India has been battling with stressed banking assets (NPAs) for years. The historic “reform” for resolution of such stressed assets, called Insolvency and Bankruptcy Code (IBC) of 2016, is flailing as recoveries are nosediving. At the end of March 31, 2022, total recoveries from the “resolution” and “liquidation” outcomes under the IBC dropped to 16.6% of the “admitted claims” or debts. This is lower than 25% recovery under the Bureau of Industrial and Financial Reconstruction (BIFR) mechanism.
Now a new category of stressed asset has emerged in May 2022, called “stressed Public Private Partnership (PPP) projects at the major ports”.
This is exactly how the Ministry of Ports, Shipping and Waterways described the challenge it is facing, while issuing new “guidelines for early Resolution of Stuck Public Private Partnership (PPP) projects at Major Ports” on May 11, 2022.
PPP port projects abandoned
The ministry’s guidelines were occasioned by abandonment of sanctioned PPP projects by private partners, either at the execution stage or after commercial operations. The ministry offered two reasons for this: (i) projects abandoned during the execution phase because of various reasons like aggressive bidding, optimistic projections and unforeseen changes in business; and (ii) abandoned during the execution or after becoming operational as private partners defaulted on their loans, forcing creditors to declare their loans non-performing assets (NPAs) and go for IBC proceedings.
The new guidelines provide “mechanism for resolution” of these stressed PPP projects.
According to this, the concessioning authority (in this case public ports) would take over the abandoned projects after paying for the work done or by taking over 90% of loans of its private partner if the projects were abandoned at the execution stage. For those cases already undergoing IBC proceedings, the concessioning authority (public ports) will be allowed to participate in it, take over the PPP projects and then put it to “re-bidding".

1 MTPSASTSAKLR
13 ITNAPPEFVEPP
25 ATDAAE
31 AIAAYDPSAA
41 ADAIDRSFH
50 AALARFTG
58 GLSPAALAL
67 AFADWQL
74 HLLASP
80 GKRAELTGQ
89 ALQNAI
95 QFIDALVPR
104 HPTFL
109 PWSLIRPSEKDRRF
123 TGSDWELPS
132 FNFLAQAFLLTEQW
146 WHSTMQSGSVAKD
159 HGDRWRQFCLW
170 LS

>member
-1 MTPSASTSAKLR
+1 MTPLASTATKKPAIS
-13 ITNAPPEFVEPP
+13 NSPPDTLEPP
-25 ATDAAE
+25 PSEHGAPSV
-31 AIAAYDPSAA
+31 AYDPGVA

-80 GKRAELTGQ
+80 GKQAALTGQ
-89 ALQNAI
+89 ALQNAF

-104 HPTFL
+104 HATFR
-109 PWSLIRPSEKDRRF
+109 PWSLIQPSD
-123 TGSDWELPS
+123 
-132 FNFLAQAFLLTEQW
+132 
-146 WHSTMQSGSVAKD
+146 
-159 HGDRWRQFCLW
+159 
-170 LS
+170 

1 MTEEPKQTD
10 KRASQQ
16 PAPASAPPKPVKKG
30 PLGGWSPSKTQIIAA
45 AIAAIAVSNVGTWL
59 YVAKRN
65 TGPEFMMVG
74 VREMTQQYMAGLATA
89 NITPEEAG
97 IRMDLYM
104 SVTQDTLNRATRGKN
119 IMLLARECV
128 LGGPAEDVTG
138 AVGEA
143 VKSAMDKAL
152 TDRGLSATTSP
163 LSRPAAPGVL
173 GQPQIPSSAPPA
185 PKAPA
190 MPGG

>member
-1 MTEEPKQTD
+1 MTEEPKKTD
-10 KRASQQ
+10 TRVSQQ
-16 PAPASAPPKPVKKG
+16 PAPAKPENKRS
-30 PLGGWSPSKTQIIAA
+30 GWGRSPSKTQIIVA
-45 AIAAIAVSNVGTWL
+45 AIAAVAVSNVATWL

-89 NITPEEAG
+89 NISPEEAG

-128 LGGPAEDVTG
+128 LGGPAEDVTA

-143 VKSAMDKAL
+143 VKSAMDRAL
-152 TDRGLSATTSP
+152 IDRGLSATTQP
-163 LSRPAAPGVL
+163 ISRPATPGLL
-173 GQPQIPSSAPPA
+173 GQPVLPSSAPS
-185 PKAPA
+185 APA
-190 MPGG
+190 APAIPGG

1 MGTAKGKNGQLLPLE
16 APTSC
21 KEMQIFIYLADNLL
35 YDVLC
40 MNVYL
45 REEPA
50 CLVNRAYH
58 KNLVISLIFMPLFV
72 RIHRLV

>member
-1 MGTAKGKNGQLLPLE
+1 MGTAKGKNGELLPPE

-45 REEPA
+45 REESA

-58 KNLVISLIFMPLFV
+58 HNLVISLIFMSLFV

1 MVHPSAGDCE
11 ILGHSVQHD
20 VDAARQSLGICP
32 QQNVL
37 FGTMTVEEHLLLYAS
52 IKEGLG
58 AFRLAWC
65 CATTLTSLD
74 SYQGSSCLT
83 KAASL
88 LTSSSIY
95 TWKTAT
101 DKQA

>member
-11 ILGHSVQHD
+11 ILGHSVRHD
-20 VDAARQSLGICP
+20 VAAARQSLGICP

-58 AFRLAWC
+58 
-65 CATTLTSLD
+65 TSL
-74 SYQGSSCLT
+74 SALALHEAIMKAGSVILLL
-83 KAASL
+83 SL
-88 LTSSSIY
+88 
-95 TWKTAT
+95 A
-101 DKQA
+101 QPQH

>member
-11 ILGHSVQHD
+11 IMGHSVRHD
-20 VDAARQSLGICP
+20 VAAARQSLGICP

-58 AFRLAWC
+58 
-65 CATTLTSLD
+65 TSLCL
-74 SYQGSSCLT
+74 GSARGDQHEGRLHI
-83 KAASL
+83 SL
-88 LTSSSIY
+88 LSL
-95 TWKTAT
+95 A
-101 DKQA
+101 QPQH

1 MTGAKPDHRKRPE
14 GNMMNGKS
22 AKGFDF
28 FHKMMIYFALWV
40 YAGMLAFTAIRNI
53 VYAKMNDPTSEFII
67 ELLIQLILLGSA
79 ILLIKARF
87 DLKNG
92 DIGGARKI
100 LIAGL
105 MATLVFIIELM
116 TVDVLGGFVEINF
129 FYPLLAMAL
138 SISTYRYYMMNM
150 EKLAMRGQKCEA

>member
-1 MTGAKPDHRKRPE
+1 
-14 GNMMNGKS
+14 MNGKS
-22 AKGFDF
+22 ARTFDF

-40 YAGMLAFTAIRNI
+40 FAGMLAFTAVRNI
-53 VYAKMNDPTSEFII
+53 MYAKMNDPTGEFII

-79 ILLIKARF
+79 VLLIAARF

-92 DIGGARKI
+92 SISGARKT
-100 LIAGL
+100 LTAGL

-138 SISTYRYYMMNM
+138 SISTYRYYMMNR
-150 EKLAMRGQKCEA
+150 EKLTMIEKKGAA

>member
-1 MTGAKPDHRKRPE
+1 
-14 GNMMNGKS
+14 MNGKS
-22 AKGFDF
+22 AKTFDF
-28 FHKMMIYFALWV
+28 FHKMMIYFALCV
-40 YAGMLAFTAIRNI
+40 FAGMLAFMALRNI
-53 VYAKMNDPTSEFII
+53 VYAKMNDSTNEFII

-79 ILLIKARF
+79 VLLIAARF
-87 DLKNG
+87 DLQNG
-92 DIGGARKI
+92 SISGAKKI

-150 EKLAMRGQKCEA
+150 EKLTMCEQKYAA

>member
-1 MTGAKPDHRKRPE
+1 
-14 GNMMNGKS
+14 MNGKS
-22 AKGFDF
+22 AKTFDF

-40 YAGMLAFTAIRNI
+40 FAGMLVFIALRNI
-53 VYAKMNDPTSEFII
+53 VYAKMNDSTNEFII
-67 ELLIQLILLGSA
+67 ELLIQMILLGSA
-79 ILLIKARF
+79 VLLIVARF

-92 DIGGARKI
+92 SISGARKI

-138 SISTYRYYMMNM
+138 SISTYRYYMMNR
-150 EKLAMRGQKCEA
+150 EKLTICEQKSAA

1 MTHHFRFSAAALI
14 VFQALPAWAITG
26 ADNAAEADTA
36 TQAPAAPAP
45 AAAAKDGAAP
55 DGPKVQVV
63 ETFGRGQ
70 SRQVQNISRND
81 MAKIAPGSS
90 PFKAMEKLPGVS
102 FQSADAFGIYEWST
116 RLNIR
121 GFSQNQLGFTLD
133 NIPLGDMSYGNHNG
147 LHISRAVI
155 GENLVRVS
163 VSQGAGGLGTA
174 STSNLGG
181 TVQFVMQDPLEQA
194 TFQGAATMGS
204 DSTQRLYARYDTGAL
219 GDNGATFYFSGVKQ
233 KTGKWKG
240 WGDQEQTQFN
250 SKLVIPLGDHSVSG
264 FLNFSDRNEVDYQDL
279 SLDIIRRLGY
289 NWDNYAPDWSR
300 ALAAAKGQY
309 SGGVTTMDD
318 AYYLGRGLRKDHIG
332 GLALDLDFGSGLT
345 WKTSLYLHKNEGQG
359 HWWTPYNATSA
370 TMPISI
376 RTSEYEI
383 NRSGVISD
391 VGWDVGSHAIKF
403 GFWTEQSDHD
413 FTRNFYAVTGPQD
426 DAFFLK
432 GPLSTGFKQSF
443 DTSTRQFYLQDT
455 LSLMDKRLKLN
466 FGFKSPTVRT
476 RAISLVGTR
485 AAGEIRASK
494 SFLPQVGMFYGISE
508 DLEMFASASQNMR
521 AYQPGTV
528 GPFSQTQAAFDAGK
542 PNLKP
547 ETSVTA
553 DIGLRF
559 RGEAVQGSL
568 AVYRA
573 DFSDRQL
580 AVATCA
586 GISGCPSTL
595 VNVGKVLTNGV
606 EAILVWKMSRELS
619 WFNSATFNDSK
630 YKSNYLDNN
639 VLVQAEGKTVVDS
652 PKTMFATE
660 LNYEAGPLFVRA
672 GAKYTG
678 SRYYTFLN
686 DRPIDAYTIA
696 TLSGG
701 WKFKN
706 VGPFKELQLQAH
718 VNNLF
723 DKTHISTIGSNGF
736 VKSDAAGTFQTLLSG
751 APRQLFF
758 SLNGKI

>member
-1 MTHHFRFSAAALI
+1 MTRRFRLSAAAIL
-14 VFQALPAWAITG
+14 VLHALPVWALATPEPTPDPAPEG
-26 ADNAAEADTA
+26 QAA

The resolution mechanism is, thus, nothing but nationalisation of PPP projects abandoned by private players. Given that the IBC is yielding only 16.6% (a haircut of 83%), this means the Indian public will end up paying for the failures of private PPP players (“socialisation” of private sector loss).
Besides, the haircut would show up as NPAs of public sector banks (PSBs), which will then be written off as a matter of routine. The NPA write-offs have skyrocketed since 2015. RBI data shows the write-offs jumped from ₹1.2 lakh crore during the 10 years of UPA (FY06-FY15) to ₹10.1 lakh crore in the six years of NDA-II (FY16-FY21) — a quantum jump of more than 8 times!
Through this resolution mechanism, the ministry hopes “unlocking the blocked cargo handling capacity of approximately 27 MTPA (million tonnes per annum)”. It particularly hopes for early resolution of five “long standing disputes on stressed assets at various major ports” — two PPP projects at the Deendayal Port (earlier called Kandla port) and one each at Mumbai, Thoothukudi and Visakhapatnam ports.
Not a surprising development
The ministry acknowledged that despite several policy initiatives, incentives and due diligence, the survival of several PPP projects is at risk. One of this was an elaborate (234 pages) “New Model Concession Agreement — 2021 for Public-Private-Partnership (PPP) Projects at Major Ports” unveiled in November 2021, which was to benefit (i) 80 “on-going projects with investment of over ₹56,000 crore”; and (ii) “31 projects of over ₹14,600 crore to be awarded on PPP till FY25”.
A significant provision of this was flagged by the minister, Sarbananda Sonowal, on the occasion, called “Change in Cargo due to Change in Law or Unforeseen Events”. This is specifically meant to protect private partners in PPP projects from “external and unforeseen factors” that has forced it to bring the new resolution mechanism.
Dubious history of PPPs in highway sector
This is not the first time PPP projects have landed India in trouble.
During the UPA regime (2004-14), when the PPP was taken up in a big way in building national highways, many projects were abandoned, leading to a build-up of the NPA crisis in the early years of the NDA-II government. Former chief economic advisor (CEA) Arvind Subramanian famously called it the “twin balance sheet problem” — over-leveraged private companies and bad loan-saddled PSBs.